The KashMiner bitcoin computer, exhibited at the Kodak booth during the CES technology show in Las Vegas, was in fact a product designed to mislead potential consumers and with a potentially unattainable potential return.
Spotlite USA is licensed by Kodak’s lighting division, which allows it to use the famous brand in its products. In January 2018 the company introduced its computer for cryptocurrency mining and announced that it intends to lease it. According to its business plan, potential users had to pay a commission before getting the device. It was expected that after depositing $3,400, the customer will receive a device that will allow him to easily cover expenses and receive revenue from bitcoin mining.
However, as it was possible to establish the BBC channel, the company did not have an official Kodak license to use the brand in the production of mining equipment and initially overstated the indicators of the potential yield of its device, refusing to take into account the growing complexity and costs of mining bitcoin. The advertising materials reported that KashMiner brings $375 a month, which, subject to a 2-year contract, would allow the client to receive $5,600 of profit after paying a commission. Experts from the cryptocurrency industry call this offer a scam.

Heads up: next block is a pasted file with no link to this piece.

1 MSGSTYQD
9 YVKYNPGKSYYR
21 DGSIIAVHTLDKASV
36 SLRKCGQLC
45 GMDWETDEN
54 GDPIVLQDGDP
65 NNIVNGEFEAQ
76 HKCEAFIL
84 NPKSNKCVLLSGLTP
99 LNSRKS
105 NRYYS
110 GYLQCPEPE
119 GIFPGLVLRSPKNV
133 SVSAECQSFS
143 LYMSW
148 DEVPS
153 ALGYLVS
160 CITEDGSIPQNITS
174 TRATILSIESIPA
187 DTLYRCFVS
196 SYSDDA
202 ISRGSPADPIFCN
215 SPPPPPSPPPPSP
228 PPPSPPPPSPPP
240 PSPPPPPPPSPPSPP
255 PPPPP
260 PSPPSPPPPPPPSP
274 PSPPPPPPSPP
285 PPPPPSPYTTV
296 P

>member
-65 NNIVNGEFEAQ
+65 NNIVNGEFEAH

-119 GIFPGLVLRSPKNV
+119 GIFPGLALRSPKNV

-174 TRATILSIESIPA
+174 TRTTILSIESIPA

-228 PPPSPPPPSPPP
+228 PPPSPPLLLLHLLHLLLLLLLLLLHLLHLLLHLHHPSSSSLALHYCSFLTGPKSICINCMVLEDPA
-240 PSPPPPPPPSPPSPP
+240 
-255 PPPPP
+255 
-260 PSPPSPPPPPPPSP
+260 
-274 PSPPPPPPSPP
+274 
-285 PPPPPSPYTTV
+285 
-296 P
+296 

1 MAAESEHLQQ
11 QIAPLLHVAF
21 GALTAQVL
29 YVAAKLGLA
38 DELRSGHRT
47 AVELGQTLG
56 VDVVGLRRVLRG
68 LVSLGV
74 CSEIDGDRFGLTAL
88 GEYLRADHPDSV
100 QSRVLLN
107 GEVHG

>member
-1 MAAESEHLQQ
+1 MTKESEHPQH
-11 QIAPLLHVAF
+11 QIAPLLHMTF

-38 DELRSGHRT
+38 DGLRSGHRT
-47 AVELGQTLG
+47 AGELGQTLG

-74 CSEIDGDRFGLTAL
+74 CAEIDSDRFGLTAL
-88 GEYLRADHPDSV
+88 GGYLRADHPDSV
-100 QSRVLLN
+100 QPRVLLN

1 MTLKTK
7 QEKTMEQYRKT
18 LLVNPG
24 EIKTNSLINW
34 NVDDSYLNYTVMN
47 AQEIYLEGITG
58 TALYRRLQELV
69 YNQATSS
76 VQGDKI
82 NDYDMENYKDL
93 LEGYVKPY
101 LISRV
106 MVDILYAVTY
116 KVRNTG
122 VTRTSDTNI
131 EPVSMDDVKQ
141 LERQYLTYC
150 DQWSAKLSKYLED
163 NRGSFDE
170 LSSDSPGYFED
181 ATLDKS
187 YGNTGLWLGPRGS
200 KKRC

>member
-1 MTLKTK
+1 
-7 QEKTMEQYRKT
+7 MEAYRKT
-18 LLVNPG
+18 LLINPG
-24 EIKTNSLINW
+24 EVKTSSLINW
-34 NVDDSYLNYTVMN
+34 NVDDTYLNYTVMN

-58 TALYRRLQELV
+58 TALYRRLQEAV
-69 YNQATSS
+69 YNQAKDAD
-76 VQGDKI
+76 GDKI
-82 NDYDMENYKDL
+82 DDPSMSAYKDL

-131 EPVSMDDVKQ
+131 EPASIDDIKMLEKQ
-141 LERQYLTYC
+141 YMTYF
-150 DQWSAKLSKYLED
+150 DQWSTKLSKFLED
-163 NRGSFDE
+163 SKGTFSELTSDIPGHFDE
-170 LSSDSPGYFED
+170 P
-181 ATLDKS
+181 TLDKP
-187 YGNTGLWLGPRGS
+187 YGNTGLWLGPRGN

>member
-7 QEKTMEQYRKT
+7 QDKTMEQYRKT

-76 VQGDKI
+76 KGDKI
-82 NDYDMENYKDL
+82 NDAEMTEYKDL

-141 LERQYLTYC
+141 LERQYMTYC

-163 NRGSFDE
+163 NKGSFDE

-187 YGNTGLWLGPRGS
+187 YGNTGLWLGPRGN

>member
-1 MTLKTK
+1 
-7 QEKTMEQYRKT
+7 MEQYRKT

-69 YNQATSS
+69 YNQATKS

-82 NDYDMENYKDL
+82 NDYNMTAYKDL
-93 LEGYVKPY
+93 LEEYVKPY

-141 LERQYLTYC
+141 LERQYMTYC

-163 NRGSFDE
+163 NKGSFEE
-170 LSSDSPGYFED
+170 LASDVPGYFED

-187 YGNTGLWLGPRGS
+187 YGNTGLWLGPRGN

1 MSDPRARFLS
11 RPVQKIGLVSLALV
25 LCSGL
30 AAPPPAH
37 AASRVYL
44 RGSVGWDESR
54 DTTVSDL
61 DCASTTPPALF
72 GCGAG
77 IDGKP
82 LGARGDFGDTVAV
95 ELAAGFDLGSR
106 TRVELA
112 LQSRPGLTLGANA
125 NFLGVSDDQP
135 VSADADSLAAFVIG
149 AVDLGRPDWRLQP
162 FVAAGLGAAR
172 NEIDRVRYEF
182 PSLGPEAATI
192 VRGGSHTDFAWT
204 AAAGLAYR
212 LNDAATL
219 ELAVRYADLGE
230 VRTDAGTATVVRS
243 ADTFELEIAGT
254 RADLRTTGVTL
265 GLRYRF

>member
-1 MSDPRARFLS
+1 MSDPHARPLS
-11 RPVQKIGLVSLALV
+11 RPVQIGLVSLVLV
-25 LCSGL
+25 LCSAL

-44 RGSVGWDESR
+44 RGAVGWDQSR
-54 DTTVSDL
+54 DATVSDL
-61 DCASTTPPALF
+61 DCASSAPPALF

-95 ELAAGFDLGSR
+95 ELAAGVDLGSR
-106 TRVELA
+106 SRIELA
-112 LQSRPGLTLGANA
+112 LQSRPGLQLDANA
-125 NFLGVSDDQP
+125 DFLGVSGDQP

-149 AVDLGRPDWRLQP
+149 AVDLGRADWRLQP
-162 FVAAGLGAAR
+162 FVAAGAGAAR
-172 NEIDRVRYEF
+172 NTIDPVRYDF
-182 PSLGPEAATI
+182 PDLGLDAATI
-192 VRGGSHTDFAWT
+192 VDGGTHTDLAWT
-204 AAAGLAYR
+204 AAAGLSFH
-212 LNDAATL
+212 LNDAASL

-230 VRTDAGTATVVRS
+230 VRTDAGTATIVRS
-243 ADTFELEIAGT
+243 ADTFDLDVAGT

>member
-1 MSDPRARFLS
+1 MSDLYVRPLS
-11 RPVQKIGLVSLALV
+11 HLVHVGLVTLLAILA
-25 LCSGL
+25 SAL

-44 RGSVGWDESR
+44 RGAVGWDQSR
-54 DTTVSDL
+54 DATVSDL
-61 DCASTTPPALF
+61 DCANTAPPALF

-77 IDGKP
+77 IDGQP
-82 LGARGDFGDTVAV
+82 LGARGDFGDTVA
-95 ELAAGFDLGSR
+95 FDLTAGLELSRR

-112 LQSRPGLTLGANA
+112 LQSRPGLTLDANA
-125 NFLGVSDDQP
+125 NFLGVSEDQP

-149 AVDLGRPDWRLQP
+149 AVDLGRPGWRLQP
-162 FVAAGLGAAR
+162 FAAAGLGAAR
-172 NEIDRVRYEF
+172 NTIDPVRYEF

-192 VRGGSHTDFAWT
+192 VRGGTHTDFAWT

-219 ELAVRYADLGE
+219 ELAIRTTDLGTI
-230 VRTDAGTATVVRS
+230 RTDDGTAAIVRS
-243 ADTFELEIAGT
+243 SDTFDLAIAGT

Professor of Economics at the University of Lebanes American and author of the book “The Bitcoin Standard: The Decentralized Alternative to Central Banking” Saifedian Ammoniously told BBC that the device Spotlite USA will be unprofitable for its users. “There is no magic that will make your Kodak-Miner bring you $ 375 every month,” he said.
CEO Spotlite USA Halston Mikael previously reported that he plans to install hundreds of miners at the headquarters of Kodak. According to him, he already managed to place 80 miners there, but the Kodak spokesman denied this information: “Although you could see the devices of our Spotlite licensee on CES, KashMiner is not a product released under the Kodak license. Such devices were not installed in our headquarters”.
In a conversation with BBC CEO Spotlite USA said that the deal with Kodak failed due to the intervention of the Securities and Exchange Commission (SEC), after which the company was forced to change its plans. Instead of renting KashMiner for rent, Spotlite USA decided to independently mine the cryptocurrency in Iceland.